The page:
Writer, director, and occasional editor Katherine Dieckmann emerged as a creative force in filmmaking during the late '90s, and thereafter helmed a series of offbeat and finely observed character-driven seriocomedies on relatively low budgets, for production outfits such as Magnolia Pictures and Killer Films. In so doing, she rode the American "indie" filmmaking boom initially catalyzed by directors such as Ed Burns (to whom her work earned frequent comparisons in the press) and Paul Thomas Anderson.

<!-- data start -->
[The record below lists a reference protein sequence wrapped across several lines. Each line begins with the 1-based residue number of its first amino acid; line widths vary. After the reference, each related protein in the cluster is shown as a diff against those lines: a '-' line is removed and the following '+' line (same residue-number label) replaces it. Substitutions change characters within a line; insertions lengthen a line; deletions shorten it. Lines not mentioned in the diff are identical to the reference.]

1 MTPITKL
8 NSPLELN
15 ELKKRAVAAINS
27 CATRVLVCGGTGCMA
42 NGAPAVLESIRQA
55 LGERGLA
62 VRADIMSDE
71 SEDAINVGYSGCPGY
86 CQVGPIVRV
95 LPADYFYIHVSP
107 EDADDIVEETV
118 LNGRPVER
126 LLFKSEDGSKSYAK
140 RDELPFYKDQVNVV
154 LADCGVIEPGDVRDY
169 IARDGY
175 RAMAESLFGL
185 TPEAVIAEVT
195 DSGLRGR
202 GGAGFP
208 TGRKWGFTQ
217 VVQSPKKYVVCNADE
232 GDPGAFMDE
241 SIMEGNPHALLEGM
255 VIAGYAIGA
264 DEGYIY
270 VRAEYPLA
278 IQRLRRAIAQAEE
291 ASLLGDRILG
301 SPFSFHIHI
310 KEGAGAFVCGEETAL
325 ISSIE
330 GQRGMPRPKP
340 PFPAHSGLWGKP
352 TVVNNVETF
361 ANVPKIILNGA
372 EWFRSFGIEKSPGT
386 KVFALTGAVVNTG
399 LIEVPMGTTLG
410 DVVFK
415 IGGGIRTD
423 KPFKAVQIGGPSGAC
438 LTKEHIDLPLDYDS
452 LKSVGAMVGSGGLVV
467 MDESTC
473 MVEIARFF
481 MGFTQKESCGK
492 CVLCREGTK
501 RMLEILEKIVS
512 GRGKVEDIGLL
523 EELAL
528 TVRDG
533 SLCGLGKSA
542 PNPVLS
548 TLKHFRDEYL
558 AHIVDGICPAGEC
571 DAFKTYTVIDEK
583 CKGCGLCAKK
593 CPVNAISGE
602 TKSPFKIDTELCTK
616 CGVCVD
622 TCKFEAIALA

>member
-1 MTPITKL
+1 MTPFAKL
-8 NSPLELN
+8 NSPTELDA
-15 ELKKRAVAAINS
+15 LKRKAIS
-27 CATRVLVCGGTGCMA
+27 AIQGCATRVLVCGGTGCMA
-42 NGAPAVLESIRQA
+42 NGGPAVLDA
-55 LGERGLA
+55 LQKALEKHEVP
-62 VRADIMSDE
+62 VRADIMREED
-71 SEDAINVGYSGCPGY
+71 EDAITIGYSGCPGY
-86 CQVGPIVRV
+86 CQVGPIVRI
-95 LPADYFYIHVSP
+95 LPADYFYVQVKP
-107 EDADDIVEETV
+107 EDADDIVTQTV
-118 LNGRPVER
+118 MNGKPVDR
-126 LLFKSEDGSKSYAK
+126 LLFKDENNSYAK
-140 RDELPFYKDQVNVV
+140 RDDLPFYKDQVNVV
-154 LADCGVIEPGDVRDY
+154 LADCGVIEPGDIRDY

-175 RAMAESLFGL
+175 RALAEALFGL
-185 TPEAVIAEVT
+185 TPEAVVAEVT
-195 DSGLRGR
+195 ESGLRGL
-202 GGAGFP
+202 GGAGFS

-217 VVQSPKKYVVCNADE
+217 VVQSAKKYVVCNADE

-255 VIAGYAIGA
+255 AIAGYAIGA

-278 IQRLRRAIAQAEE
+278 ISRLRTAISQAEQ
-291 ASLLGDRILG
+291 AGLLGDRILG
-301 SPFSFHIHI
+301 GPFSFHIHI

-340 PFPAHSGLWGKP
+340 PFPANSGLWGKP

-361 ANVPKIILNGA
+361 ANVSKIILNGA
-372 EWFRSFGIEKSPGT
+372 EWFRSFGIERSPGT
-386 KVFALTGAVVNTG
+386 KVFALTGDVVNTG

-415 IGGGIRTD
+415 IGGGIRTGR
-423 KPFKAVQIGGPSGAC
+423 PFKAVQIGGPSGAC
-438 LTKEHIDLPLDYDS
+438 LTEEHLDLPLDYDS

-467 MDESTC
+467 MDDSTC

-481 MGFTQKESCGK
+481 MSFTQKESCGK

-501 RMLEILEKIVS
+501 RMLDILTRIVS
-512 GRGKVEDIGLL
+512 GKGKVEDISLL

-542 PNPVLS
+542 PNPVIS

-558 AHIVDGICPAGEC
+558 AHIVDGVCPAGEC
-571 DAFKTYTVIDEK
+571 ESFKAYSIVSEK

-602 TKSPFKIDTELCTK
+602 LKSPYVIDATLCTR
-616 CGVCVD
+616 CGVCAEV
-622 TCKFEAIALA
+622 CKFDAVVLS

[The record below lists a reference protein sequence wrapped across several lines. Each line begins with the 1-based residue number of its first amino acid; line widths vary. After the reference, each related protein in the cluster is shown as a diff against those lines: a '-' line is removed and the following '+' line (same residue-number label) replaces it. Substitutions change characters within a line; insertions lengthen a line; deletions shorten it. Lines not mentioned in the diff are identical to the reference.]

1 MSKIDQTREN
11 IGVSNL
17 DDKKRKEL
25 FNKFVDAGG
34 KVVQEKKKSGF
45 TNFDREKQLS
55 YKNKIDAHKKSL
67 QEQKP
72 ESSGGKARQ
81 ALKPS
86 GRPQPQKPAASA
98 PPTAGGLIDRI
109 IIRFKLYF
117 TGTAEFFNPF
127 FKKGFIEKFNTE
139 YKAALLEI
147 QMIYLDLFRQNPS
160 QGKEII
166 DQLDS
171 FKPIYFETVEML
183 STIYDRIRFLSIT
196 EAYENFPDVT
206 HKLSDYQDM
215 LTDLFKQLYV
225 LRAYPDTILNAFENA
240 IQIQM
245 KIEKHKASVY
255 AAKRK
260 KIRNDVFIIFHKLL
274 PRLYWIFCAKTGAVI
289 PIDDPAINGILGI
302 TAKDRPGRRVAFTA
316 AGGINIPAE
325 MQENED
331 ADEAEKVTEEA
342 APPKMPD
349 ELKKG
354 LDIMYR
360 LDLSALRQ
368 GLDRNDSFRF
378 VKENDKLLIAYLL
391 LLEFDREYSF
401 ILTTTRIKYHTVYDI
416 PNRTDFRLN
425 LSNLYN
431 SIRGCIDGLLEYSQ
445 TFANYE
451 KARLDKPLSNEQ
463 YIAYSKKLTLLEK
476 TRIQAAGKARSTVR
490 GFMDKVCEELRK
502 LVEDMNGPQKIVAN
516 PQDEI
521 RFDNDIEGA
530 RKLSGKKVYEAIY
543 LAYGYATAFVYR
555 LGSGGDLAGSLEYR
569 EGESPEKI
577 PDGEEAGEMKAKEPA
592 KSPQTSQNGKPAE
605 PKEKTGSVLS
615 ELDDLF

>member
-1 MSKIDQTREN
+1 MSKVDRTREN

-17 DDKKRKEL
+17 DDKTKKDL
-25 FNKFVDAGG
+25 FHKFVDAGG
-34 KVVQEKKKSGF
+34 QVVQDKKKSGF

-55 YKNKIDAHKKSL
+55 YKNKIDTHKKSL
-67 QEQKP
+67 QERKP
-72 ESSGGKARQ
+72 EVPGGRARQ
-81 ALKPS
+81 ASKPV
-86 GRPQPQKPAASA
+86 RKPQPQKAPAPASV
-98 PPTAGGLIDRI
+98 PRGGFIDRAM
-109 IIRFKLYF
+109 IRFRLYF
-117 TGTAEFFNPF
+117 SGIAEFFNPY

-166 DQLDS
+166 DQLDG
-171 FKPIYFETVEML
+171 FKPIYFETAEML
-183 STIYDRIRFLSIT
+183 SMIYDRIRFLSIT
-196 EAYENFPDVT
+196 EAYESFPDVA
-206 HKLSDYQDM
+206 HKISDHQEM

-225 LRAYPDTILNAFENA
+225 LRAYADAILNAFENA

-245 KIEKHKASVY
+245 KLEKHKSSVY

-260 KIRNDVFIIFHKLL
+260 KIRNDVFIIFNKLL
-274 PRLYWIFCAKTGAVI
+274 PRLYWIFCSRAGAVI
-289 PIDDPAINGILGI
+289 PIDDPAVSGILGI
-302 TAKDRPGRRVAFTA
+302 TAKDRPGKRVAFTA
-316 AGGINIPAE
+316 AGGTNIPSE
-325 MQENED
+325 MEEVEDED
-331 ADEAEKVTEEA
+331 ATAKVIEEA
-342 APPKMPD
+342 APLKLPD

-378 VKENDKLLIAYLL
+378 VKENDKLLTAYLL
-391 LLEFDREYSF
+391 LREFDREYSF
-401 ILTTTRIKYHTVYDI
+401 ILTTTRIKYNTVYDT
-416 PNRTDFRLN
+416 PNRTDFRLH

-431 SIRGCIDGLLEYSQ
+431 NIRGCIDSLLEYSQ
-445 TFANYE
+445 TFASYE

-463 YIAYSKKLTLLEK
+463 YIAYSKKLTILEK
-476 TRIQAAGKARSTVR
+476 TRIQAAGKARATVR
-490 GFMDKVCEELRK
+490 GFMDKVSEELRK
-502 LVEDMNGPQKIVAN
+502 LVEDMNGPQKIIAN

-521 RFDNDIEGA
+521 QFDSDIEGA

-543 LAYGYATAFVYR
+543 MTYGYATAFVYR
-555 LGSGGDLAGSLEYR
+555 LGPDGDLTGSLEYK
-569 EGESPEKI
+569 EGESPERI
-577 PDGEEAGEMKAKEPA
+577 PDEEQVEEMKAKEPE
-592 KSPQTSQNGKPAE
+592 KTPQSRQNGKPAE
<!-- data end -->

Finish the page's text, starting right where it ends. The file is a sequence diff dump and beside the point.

Dieckmann first began to attract attention for her 1999 melodrama A Good Baby, starring Henry Thomas, Cara Seymour, and David Strathairn. The film drew heavy and unanimous critical praise for its originality and bravura, which seemed to foreshadow prolific output for Dieckmann; unfortunately, for several years, this was not the case, and aside from directing occasional R.E.M. videos, she maintained a relatively low profile. She next emerged in 2006 with the feature Diggers -- a project that originated not with her, but with a script by actor Ken Marino (who also starred) about a group of clam diggers on Long Island, circa 1976. Shot and edited in a rapid 21 days, this feature also netted an extremely enthusiastic response from the public and press, and ran at both the South by Southwest Film Festival and the Toronto International Film Festival. A third outing, the slice-of-life dramedy Motherhood (2008), stars Uma Thurman as a single mother undergoing preparations for her daughter's sixth birthday while attempting to juggle the challenges of life in a big city. ~ Nathan Southern, Rovi
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